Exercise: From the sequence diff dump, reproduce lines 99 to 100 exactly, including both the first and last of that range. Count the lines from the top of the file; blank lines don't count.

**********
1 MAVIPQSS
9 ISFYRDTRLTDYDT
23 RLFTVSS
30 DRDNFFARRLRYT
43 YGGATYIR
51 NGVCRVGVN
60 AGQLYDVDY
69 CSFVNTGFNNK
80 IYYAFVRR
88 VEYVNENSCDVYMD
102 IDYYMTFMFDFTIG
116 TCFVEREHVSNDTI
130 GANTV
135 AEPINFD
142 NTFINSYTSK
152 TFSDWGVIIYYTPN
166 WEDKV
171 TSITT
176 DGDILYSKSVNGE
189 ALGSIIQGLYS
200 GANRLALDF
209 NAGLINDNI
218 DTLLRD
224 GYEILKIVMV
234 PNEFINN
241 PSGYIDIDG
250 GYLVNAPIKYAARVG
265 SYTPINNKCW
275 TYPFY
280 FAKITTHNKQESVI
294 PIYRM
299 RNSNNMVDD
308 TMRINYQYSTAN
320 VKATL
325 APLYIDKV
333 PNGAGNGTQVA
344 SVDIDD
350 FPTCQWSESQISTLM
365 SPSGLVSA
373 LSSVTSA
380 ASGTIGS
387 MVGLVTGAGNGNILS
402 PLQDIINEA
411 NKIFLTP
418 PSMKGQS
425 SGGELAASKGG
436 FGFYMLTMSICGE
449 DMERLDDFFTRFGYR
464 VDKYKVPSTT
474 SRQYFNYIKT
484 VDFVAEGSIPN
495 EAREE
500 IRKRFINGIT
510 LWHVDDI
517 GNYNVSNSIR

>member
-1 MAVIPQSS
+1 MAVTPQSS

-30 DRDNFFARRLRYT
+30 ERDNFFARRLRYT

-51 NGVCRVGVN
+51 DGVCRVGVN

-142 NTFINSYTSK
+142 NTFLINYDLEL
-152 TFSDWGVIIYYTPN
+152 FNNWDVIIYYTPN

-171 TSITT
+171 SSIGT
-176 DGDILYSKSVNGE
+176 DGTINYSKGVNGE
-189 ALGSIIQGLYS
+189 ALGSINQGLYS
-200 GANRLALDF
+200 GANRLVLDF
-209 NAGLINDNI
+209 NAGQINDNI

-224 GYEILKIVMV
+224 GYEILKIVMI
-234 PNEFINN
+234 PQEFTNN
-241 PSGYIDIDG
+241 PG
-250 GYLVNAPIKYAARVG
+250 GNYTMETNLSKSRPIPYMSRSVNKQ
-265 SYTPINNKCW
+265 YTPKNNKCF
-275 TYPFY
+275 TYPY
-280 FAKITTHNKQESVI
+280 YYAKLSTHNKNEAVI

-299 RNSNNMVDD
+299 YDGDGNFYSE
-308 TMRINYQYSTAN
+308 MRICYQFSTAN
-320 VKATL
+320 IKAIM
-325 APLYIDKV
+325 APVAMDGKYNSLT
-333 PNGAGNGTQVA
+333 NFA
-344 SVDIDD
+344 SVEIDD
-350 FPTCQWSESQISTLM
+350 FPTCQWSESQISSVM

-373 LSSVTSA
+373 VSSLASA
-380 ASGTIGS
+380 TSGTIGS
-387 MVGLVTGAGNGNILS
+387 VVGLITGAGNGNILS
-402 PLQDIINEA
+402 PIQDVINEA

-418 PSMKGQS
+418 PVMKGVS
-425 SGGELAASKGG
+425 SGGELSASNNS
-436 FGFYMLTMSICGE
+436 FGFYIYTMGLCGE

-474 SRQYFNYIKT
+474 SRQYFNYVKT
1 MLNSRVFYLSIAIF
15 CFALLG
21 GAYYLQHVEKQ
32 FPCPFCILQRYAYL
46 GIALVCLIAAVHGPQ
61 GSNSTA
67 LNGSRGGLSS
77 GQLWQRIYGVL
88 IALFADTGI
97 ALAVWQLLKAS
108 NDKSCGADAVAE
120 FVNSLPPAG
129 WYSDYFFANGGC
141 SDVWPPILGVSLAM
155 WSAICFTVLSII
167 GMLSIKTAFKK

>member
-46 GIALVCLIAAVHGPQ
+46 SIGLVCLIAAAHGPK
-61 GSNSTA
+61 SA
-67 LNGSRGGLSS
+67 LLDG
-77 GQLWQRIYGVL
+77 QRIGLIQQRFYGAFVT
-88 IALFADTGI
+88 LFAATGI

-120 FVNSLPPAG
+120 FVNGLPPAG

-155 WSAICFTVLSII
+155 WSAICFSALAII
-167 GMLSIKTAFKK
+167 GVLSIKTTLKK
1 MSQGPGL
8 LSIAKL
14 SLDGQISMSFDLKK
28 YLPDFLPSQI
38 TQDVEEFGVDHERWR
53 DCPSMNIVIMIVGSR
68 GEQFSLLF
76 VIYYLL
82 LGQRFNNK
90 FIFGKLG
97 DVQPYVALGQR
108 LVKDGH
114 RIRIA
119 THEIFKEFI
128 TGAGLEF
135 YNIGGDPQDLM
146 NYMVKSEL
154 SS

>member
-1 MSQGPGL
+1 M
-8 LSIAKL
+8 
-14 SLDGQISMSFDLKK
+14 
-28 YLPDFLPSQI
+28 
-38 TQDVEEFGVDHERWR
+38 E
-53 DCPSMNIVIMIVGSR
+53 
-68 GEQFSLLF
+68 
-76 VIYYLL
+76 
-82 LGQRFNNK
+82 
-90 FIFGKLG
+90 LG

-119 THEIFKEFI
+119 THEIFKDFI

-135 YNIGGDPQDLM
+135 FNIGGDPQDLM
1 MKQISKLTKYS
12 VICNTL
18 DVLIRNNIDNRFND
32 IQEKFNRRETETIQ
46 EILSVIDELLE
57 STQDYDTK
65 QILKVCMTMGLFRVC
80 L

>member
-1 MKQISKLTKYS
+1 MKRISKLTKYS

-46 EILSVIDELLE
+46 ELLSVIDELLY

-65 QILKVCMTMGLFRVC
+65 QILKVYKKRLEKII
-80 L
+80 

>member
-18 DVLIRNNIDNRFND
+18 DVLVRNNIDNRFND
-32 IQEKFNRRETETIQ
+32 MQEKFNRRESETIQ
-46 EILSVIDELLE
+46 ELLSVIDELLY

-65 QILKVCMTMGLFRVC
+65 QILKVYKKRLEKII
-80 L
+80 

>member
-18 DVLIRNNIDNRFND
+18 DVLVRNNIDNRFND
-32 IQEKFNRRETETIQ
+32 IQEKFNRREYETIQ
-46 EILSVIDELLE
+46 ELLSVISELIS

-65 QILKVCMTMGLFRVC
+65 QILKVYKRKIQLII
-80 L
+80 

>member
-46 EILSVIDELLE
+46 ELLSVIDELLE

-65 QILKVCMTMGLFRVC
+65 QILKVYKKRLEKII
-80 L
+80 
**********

-333 PNGAGNGTQVA
+333 NFA